Monday, June 10, 2019

The Last Witness

Based on true events, The Last Witness by UK-based helmer Piotr Szkopiak delves into a morbid and long covered up crime committed by Soviet leader Joseph Stalin. The Katyn Massacre of Spring 1940 involved the execution of 22,000 Polish military and bourgeois civilians in a remote forest. Due to the Soviet Union's World War II alliance with western countries and many subsequent Cold War sensitivities, official blame for the massacre went to the Nazi regime, a claim hard to dispute when Hitler had committed so many crimes of his own.

When British journalist Stephen Underwood (Alex Pettyfer) came across a spate of suicides by Polish soldiers, his editor abruptly and suspiciously advised him to bury the story. But the reporter sensed a much larger story was in play and went on the hunt. Unlucky for him, there were many forces aligned against him; even in post-war England it was dangerous pursuit.

The murder of innocent civilians who might pose a political threat to communist regimes was a salient feature of 20th century history and this film stands out as a testimony to the violence. The Last Witness is a taut thriller with a moral edge and it ought to be watched.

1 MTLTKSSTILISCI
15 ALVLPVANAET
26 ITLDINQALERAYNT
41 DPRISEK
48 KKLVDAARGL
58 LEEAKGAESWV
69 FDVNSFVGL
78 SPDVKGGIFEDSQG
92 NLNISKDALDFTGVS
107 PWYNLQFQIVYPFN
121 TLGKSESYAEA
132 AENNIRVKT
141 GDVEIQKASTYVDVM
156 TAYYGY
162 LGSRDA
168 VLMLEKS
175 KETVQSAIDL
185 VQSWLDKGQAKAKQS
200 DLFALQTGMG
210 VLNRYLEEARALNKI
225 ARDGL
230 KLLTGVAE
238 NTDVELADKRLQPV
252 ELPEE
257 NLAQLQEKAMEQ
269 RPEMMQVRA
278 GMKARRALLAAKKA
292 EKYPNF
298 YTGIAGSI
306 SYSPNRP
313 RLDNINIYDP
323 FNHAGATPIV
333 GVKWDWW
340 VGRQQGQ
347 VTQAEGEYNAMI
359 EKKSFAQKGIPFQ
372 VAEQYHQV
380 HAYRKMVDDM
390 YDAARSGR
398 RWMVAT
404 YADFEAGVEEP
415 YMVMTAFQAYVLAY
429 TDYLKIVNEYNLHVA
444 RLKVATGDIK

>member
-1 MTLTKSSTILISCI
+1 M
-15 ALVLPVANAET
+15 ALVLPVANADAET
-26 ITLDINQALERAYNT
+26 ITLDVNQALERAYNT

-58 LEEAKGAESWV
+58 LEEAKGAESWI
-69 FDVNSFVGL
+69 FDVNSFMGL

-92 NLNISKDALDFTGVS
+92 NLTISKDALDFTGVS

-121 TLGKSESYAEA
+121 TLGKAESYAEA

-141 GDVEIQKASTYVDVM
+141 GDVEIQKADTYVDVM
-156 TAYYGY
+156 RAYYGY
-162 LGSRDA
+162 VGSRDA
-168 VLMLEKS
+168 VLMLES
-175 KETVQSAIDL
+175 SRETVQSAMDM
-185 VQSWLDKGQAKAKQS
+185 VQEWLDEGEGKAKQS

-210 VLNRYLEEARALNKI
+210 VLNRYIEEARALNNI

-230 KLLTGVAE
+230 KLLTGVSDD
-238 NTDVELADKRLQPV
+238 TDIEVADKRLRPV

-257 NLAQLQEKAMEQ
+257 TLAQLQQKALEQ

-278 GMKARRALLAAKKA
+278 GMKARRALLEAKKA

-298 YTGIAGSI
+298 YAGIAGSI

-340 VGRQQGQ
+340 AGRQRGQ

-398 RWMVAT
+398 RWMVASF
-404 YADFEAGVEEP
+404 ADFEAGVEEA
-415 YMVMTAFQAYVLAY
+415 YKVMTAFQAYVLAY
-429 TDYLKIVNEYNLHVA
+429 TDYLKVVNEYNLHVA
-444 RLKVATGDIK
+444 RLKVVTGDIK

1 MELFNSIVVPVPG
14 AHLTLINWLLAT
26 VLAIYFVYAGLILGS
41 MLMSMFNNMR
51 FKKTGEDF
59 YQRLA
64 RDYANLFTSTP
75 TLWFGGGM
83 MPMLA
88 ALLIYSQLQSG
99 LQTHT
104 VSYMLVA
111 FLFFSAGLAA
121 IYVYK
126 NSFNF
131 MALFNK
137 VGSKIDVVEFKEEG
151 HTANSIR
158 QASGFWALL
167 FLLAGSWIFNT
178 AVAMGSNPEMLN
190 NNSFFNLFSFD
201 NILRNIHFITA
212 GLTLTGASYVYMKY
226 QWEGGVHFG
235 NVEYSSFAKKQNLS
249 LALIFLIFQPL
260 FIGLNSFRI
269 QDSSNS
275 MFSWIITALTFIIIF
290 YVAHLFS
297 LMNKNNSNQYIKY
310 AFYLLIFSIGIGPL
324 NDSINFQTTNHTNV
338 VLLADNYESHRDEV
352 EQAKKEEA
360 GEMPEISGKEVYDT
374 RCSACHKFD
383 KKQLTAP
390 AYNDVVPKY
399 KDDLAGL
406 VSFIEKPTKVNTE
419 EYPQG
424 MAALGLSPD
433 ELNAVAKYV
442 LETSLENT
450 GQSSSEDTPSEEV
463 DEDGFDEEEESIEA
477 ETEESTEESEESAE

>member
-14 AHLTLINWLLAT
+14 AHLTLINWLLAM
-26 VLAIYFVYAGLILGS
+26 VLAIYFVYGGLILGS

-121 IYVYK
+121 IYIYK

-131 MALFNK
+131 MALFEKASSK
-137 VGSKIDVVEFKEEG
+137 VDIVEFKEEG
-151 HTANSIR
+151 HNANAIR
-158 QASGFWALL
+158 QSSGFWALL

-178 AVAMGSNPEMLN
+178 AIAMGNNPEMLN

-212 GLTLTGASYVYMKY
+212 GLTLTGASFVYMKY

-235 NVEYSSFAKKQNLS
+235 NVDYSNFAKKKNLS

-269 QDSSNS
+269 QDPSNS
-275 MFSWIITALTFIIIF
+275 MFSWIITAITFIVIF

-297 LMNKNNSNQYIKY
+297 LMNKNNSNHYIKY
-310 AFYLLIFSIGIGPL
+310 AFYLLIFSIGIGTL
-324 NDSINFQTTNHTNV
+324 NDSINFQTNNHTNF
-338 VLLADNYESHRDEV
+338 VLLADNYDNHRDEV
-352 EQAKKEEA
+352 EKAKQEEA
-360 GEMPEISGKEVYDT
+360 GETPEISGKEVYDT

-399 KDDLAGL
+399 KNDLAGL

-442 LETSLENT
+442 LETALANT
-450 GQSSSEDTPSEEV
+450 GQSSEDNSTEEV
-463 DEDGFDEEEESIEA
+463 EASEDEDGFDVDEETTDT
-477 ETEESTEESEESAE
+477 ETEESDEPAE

You can watch the trailer here: The Last Witness Trailer

Sunday, June 9, 2019

Ek Aasha

Some films touch you and some films entertain, but sometimes a film has a strong mission for effecting change. This is one of those films.

Ek Aasha translates to "One Hope," and the hope of the Indian and Australian transgender activists behind this film is to raise awareness about the human rights crisis that currently exists among transgender people in India. We encountered the issue firsthand after learning that lead actress Disha Yadav (Aasha) could not make the journey to New Hope and see her performance on a festival screen due to legal identity issues for her passport—she is more or less trapped inside her own country at the moment. Imagine living that kind of life.